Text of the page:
Financially troubled lending platforms have fallen like a row of dominos. Toronto-based crypto broker Voyager Digital said Tuesday night that it filed for Chapter 11 bankruptcy under U.S. law in the Southern District Court of New York.
Voyager has been having a tough time since the bear market hit and the default of Three Arrow Capital (3AC). Hedge fund 3AC filed for bankruptcy under Chapter 15 of the U.S. Bankruptcy Code just last weekend.
Under Chapter 11, a debtor is allowed to maintain business management while restructuring and executing a repayment to the creditor within an acceptable schedule.
This form of bankruptcy is referred to as reorganization. In a word, Voyager is seeking bankruptcy protection that helps delay debt repayment.
During the period, Voyager will plan and implement a business restructure. If things go as planned and the recovery is successful, Voyager will escape bankruptcy, repay and stay in operation.
More Chaos With Voyager’s Failure
Sam Bank-Fried is the topic of discussion over the last few weeks due to his timely action to rescue the distressed crypto brokers.
Alameda Research Ventures LLC and Alameda Ventures Ltd. by Bankman-Fried are amongst over 100,000 creditors of Voyager. Added to the list is Google, according to the filing.
Rumors recently surfaced that there would be more companies following the failure of 3AC, following a separate statement of Sam Bank-Fried, FTX’s CEO.
Prior to the move, Voyager Digital halted withdrawals, deposits, and trading activities on the platform, saying it was due to the market conditions.
By the end of last month, the company announced the insolvency of Three Arrows Capital after the hedge fund failed to repay a $650 million loan in the form of 15,250 Bitcoin and $350 million USDC stablecoin.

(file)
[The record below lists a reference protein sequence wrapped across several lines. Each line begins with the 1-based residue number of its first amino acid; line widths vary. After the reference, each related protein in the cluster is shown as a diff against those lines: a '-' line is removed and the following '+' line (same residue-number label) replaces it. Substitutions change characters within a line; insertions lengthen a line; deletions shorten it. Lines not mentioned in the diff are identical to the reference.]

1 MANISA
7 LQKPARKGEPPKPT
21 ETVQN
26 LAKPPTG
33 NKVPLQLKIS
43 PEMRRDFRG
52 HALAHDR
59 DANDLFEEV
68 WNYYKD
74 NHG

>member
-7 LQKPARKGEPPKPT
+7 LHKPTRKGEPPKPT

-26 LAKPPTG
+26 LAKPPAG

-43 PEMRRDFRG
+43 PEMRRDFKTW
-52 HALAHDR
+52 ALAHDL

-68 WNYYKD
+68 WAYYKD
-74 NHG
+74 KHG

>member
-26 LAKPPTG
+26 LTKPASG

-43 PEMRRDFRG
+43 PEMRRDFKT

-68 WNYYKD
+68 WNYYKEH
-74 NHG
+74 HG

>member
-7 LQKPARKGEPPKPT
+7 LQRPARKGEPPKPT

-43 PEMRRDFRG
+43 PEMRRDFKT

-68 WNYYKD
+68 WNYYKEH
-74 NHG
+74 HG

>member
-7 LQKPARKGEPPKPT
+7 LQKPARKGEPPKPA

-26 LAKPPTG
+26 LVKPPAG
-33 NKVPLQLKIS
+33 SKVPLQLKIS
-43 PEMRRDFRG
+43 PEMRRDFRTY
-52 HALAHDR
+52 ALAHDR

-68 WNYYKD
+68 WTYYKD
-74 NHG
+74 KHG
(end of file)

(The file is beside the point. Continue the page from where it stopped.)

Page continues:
A majority of factors have contributed to this event, but 3AC’s insolvency is the key, according to Voyager CEO Steven Ehrlich.
Ehrlich said in a statement, “Customers with crypto in their account(s) will receive in exchange a combination of the crypto in their account(s), proceeds from the 3AC recovery, common shares in the newly reorganized Company, and Voyager tokens.”
End of Centralized Finance?
A series of catastrophic events associated with CeFi crypto lending companies, whether it’s out of expectation, is showing the biggest flaw of this type of system.
Earlier this week, crypto lender Vauld halted operations and restructured due to financial struggles caused by the sharp drop in cryptocurrencies. Vauld is also in talks with other companies for the process of acquisition.
Default and bankruptcy are on a larger scale since many other cryptocurrency exchanges revealed having a stressful time and being urged to conduct layoffs. Major firms like Coinbase, Gemini, BitMEX, OSL, Abra, and Bullish have cut their workforce amid the global crisis.
Coinbase, the top-tier cryptocurrency exchange, cut off 18% of its workforce, equivalent to a 1,100 jobs reduction to cope with volatile market conditions.
What is the next scenario for Voyager? Companies often file for Chapter 11 bankruptcy if they need time to restructure their debts.
The Chapter 11 bankruptcy likely gives the debtor a “life-redo” button to build a fresh beginning. However, the terms are contingent on whether the debtor fulfills its obligations under the reorganization plan. In other words, it may not be the end of Voyager Digital.
Voyager can continue its operation during the reorganization. Staying in the business allows it to generate cash flow that assists the repayment process.
This also means that Voyager’s creditors have to accept the court’s decision and are unlikely to get full repayment if the filing is approved. With this move, another exchange has fallen.
Is it possible that Sam Bank-Fried will soon acquire Voyager Digital and execute repayment under reorganization?
We’ll see what happens…